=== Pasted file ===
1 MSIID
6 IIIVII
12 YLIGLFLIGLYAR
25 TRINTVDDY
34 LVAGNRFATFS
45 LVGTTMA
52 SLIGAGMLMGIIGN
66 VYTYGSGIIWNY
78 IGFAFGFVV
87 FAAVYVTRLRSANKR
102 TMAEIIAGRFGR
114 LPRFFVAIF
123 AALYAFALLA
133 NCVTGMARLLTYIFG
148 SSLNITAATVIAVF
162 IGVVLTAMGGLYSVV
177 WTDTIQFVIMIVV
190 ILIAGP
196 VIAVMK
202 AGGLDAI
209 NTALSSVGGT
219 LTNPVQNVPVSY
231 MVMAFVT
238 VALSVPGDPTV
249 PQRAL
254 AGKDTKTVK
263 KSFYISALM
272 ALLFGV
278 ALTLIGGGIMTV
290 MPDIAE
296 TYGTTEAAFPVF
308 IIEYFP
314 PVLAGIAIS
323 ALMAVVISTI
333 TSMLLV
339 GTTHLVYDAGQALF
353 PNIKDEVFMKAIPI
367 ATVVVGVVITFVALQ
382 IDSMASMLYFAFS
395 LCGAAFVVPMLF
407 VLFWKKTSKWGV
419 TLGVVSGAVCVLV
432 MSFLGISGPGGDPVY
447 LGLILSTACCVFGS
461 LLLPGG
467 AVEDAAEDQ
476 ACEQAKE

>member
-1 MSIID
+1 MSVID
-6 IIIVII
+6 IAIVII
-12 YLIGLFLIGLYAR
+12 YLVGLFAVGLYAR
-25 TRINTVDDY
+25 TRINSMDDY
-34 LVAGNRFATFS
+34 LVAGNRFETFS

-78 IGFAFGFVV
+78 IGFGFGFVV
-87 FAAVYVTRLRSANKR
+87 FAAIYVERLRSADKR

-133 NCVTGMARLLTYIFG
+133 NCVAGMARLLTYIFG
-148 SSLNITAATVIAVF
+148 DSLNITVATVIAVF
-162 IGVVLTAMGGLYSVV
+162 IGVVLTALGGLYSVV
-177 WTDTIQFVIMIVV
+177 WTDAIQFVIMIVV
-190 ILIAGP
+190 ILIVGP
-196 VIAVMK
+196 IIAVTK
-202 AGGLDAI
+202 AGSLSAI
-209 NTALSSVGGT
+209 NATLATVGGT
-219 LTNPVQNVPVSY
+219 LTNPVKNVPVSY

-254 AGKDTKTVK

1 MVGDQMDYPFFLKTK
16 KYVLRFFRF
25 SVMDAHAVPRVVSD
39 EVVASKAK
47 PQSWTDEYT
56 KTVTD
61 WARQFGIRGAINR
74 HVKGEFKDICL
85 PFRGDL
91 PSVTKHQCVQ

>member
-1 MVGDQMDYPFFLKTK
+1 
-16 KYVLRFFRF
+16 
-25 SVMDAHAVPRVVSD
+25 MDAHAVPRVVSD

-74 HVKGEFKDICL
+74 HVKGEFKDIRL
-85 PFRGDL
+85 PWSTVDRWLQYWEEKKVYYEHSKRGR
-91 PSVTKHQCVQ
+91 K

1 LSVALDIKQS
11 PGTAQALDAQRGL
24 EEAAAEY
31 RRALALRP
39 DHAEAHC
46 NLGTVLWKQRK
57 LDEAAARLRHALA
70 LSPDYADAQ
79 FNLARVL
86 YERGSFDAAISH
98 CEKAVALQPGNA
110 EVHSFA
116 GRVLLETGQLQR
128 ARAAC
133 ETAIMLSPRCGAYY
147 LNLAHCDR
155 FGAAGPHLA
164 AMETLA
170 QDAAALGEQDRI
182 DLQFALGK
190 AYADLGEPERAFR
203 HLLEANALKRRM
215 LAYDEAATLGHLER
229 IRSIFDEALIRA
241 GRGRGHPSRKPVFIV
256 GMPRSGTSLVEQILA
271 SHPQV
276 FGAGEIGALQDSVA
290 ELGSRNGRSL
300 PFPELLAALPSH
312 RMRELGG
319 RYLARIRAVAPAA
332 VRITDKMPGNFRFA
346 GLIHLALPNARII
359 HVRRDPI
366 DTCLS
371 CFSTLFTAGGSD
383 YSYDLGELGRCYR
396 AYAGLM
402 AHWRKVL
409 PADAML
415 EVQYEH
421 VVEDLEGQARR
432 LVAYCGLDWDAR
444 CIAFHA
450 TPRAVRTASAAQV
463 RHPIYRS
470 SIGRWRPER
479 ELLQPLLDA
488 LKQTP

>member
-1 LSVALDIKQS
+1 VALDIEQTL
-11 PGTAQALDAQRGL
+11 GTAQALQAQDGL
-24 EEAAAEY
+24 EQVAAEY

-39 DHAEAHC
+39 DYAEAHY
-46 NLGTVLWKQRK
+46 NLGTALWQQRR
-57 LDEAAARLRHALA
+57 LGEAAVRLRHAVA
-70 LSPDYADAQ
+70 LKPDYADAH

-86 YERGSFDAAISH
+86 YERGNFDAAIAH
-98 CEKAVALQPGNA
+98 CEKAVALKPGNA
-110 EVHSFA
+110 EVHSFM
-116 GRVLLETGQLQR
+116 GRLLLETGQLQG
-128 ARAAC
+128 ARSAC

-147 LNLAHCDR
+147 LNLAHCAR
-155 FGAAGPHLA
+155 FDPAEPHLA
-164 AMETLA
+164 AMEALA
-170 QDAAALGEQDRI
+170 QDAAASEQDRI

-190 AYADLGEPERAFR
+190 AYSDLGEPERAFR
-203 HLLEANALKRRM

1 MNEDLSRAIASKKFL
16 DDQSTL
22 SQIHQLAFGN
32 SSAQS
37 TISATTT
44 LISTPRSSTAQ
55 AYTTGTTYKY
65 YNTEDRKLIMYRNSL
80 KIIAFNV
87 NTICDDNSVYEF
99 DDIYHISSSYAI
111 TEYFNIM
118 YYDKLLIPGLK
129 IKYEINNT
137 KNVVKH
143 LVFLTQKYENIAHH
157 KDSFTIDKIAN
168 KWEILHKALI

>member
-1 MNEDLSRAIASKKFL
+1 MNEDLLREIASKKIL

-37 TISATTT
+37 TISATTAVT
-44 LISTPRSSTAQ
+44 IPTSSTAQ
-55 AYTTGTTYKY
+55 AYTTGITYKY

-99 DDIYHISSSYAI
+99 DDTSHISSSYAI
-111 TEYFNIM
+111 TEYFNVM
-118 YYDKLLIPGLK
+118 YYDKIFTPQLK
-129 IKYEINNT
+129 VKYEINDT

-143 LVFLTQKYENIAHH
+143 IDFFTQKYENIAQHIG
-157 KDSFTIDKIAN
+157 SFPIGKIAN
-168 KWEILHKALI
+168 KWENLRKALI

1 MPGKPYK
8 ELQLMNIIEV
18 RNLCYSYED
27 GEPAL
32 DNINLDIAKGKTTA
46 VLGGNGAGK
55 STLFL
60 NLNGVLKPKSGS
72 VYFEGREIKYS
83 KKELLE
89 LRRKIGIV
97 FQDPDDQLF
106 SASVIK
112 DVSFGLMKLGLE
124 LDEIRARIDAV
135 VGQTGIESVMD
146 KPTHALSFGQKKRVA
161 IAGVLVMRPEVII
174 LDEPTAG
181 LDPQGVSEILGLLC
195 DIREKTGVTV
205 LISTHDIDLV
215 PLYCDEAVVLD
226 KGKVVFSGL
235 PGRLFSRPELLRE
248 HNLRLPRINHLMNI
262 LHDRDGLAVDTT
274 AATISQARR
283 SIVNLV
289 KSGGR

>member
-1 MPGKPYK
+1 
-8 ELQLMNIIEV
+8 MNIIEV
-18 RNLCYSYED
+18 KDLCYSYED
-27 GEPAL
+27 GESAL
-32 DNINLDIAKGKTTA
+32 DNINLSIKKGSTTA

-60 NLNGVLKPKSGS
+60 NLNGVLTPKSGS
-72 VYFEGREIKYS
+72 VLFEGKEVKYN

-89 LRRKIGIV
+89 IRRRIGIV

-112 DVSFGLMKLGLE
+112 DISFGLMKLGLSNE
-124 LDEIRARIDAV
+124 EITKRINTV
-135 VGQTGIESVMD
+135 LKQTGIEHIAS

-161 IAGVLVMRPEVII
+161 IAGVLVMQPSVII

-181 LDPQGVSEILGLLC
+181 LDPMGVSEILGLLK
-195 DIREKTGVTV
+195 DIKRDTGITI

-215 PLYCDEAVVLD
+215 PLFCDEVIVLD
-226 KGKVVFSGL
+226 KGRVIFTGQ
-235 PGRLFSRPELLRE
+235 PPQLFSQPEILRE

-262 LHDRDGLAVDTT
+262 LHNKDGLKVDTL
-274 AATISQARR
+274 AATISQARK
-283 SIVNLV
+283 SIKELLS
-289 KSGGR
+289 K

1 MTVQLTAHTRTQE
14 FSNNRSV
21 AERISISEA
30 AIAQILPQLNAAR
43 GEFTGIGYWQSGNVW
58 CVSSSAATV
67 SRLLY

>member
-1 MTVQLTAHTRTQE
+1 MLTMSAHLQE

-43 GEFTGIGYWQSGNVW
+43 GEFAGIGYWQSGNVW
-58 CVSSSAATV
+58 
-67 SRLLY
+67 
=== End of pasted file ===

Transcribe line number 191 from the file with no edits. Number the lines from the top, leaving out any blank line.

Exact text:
1 MNEDLSRAIASKKFL